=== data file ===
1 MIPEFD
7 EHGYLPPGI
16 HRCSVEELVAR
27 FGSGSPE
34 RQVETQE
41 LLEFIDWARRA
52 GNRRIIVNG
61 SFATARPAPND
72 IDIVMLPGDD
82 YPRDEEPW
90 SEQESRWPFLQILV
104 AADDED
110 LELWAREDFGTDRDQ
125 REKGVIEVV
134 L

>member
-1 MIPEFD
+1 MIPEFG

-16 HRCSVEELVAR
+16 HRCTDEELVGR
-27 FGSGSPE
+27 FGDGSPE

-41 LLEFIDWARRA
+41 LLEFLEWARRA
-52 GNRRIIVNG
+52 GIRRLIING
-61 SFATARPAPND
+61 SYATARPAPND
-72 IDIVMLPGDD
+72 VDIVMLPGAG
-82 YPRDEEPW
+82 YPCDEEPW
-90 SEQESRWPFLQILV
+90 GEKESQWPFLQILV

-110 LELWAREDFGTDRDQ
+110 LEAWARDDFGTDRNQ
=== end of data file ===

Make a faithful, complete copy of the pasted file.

1 MIPEFD
7 EHGYLPPGI
16 HRCSVEELVAR
27 FGSGSPE
34 RQVETQE
41 LLEFIDWARRA
52 GNRRIIVNG
61 SFATARPAPND
72 IDIVMLPGDD
82 YPRDEEPW
90 SEQESRWPFLQILV
104 AADDED
110 LELWAREDFGTDRDQ
125 REKGVIEVV
134 L

>member
-1 MIPEFD
+1 MIPEFG

-16 HRCSVEELVAR
+16 HRCTDEELVGR
-27 FGSGSPE
+27 FGDGSPE

-41 LLEFIDWARRA
+41 LLEFLEWARRA
-52 GNRRIIVNG
+52 GIRRLIING
-61 SFATARPAPND
+61 SYATARPAPND
-72 IDIVMLPGDD
+72 VDIVMLPGAG
-82 YPRDEEPW
+82 YPCDEEPW
-90 SEQESRWPFLQILV
+90 GEKESQWPFLQILV

-110 LELWAREDFGTDRDQ
+110 LEAWARDDFGTDRNQ